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O.Suleymenov
Az i A (Az and I)
Alma-Ata, 1975
Berendeys

Foreword

In the following citation, O.Suleymenov suggests an alternate origin for the Slavicized name "Berendey". A simpler and more suitable etymology would be "Baryndy", i.e. akin to "Barynians", literally "belonging to Baryn (clan, tribe)". The melding of the Kyiv Rus' Slavic populace with the people of the Suvarian clan Baryn, called "Berendeys" in the oldest literary monuments of the Kyiv Rus, provides an explanation for the palatalized Türkic dialect preserved both in the Türkified Slavic of the modern Ukrainian and Russian, and in the Türkified Mari of the modern Chuvash. The unequivocally Türkic Berendeys occupied exceptionally prominent role in the "Song of Igors Campaign", "Primary Chronicle", and in the life of the pre-Mongolian Kyiv Rus, as narrated in the following citation from O.Suleymenov Az i A (Az and I), Alma-Ata, 1975 (Russ). Part 1 Song of Igors Campaign, Chapter Berendeys. That the Suvars occupied the territory of the present Chernigov Province in the Ukraine, called Karadjar in Bulgarian, where "Kara" was translated to Slavic as "Chern", i.e "Black", and "djar" was translated to Slavic as "glav" > now "gov", i.e. "head", we know from the Ptolemaic times.

For details on Suvar's history, click here Sabir Dateline.

The name of the clan Baryn means "military glory, victory", it is associated with a legendary Alp Baryn, depicted as a gorgeous gray wolf. For medieval legend about Alp Baryn refer to Shan Kyzy Dastany by Mikail Bashtu Ibn Shams Tebir (Mikail Bashtu). Baryn was one of five Sabanian clan divisions: Baryn, Tuk-Suba, Aksuba, Djulut and Bakhta. Clan Baryn played a major role in the pre-Slavic history of the Ukraine, its Slavic history, and the Bulgaria. During the time of Sulabi's son Avar, who in the 727 AD came to power in the Kara-Bulgar (Western half of the Ukraine, here "kara" means "western"), the Anchis, aka Antes, became a vital force of the Bulgarian power. The Anchis of the Western  Ukraine were a mix of the Slavs with the descendents of the clans Erdim, Seber, Bakil, Agathir, and Baryn, who later headed up the Anchian clans, and who belonged to the Urus and Bulgar superclans, and also with some people from other clans. Another part of the Baryns remained semi-autonomous subjects of the Kara Bulgars. In Bulgaria, in 882 Khan Alabuga of the Baryn line of Sabans founded a city which later turned into Bilyar and became known as one of the capitals of the Bulgarian Khanate. The majority language of the Kara-Bulgar was the Sabanian (Suvarian) dialect of the Bulgarian.

Both Russian historiography and journalism presented and still present hypotheses of Slavic origin of the Berendeys, they are remarkable in avoiding citations of exclusively Turkic names and traditions. O.Suleimenov in his time made one tiny, but a courageous step in a right direction.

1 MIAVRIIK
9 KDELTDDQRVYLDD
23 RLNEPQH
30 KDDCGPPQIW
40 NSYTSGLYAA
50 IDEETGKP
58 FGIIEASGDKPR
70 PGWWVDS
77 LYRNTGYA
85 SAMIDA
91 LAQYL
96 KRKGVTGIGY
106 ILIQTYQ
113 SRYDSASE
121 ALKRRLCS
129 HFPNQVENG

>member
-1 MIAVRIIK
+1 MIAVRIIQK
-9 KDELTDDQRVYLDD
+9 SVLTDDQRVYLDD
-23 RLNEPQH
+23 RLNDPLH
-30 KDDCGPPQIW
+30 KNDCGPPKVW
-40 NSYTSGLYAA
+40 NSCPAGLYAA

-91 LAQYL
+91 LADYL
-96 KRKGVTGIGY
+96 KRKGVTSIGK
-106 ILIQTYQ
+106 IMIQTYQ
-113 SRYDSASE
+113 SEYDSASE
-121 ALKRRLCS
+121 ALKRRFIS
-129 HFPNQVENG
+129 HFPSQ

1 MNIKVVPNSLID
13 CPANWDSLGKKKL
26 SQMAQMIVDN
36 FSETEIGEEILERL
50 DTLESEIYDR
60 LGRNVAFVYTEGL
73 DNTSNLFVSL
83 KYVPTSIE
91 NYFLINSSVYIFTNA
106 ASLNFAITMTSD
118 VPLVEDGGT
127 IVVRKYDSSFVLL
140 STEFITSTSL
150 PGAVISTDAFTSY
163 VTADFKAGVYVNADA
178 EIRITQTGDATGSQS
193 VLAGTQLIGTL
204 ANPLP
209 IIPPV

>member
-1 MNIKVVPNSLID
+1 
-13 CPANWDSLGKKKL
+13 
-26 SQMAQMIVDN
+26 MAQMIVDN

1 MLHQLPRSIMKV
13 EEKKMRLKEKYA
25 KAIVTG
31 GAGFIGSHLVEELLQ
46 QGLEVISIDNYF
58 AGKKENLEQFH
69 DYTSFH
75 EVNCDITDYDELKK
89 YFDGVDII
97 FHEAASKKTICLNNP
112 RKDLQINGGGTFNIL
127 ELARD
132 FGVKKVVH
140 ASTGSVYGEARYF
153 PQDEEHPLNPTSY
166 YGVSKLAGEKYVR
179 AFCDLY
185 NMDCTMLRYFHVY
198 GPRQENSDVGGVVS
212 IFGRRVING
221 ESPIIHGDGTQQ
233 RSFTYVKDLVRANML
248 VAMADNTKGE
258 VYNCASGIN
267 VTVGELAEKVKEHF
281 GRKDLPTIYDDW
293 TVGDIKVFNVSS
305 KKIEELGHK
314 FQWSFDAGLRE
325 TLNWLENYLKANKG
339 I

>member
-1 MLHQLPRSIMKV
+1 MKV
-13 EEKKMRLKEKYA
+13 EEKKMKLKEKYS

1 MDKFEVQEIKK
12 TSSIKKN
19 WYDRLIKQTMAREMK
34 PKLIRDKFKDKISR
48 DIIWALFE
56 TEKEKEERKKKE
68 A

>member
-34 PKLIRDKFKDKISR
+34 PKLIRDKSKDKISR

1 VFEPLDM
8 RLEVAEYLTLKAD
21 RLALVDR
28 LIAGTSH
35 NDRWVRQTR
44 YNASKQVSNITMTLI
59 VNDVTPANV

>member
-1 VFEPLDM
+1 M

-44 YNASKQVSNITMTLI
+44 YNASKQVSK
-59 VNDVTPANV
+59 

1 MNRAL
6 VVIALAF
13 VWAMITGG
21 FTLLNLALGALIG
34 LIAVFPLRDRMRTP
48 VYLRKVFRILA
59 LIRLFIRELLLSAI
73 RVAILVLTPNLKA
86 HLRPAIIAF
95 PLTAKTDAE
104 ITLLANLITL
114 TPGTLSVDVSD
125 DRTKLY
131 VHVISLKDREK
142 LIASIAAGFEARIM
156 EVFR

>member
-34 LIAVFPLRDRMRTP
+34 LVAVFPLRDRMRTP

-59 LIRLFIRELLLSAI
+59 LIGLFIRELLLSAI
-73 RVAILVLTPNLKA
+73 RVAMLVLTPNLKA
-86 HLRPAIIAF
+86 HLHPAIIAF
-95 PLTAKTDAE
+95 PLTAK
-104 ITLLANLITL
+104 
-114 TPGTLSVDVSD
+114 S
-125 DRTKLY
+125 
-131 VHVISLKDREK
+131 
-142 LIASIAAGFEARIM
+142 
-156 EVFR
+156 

O.Suleymenov
Berendeys

Like the Torkins, other Türkic clans went to the service of Rus knyazes, not necessarily connected by princely marriage. Frequently they were small nomadic clans offended by Badjinaks (Besenyos), and later by Kipchak Kumans, who could not compete in the steppe, and became federates of their stronger northern neighbors. Those nomads who betrayed, sold to Rus, were probably called by Badjinaks and Kumans "Beryudi", i.e. swappers, sold out. In Rus annals they are called Berendeys. (Beryudi assimilated to Berendy, the "i" in Rus pronunciation is "ee" and it coincided with Slavic plural ending. In such cases in singular arose reflex "y", like in derivations  "zodchi - zodchiy (architect), kaznachi - kaznachey (treasurer). This is the origin of ending "y"  in the endings of Polish surnames: Uspenski - Uspenskiy and so on.) Berendeys stood out from common mercenaries by their cruelty in relation to their steppe tribesmen.

In the 1155 Berendeys in service of Yury Dolgoruky captured many Kumans. The scapees fled to the steppe for help, came back to Kiev, and appealed to Yury that he ordered his mercenaries to return the captives. Dolgoruky only raised his hands, for the Berendeys rejected: "With your son we die for Rus land, and give our heads for your honor". They defended the right of federates to the military booty, and the right of exiles for revenge.

Berendeys, like the majority of Torkins, lived permanently in the Rus, "by their clan lineage". For their service they want not the money like Vikings demanded from Novgorodians, but residence cities (benefices).

In the 1159 the Berendeys leaders Dudar Satmaz'ovich, Karakoz Miüz'ovich and Koraz Kokey figured for themselves to benefit from switching from prince Izyaslav to Mstislav. They sent envoys to Mstislav with a message: "If you want to love us as we were loved by your father, and give each one of us a better (finer) city, with that we shall withdraw from Izyaslav".

Mstislav agreed, and divvied up cities for them.

Not all Rus cities where Berendeys lived preserved in their names a memory of them. For example, in the Jitomir Province in the Ukraine is a well known city of Berdichev (in the 18th century it still was Berendichev).

 
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TurkicWorld
9/14/2005
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